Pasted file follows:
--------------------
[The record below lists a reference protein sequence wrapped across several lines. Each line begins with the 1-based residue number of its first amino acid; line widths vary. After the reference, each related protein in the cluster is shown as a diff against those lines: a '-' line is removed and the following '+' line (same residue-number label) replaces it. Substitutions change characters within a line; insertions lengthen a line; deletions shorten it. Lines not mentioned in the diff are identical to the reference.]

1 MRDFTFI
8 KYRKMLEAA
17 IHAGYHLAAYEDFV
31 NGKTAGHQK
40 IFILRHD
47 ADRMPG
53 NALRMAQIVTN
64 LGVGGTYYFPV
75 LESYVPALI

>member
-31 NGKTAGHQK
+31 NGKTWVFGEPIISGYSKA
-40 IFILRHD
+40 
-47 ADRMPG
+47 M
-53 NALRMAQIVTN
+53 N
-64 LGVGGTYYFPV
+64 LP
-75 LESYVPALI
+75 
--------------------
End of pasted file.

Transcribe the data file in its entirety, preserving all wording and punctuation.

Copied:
[The record below lists a reference protein sequence wrapped across several lines. Each line begins with the 1-based residue number of its first amino acid; line widths vary. After the reference, each related protein in the cluster is shown as a diff against those lines: a '-' line is removed and the following '+' line (same residue-number label) replaces it. Substitutions change characters within a line; insertions lengthen a line; deletions shorten it. Lines not mentioned in the diff are identical to the reference.]

1 MRDFTFI
8 KYRKMLEAA
17 IHAGYHLAAYEDFV
31 NGKTAGHQK
40 IFILRHD
47 ADRMPG
53 NALRMAQIVTN
64 LGVGGTYYFPV
75 LESYVPALI

>member
-31 NGKTAGHQK
+31 NGKTWVFGEPIISGYSKA
-40 IFILRHD
+40 
-47 ADRMPG
+47 M
-53 NALRMAQIVTN
+53 N
-64 LGVGGTYYFPV
+64 LP
-75 LESYVPALI
+75 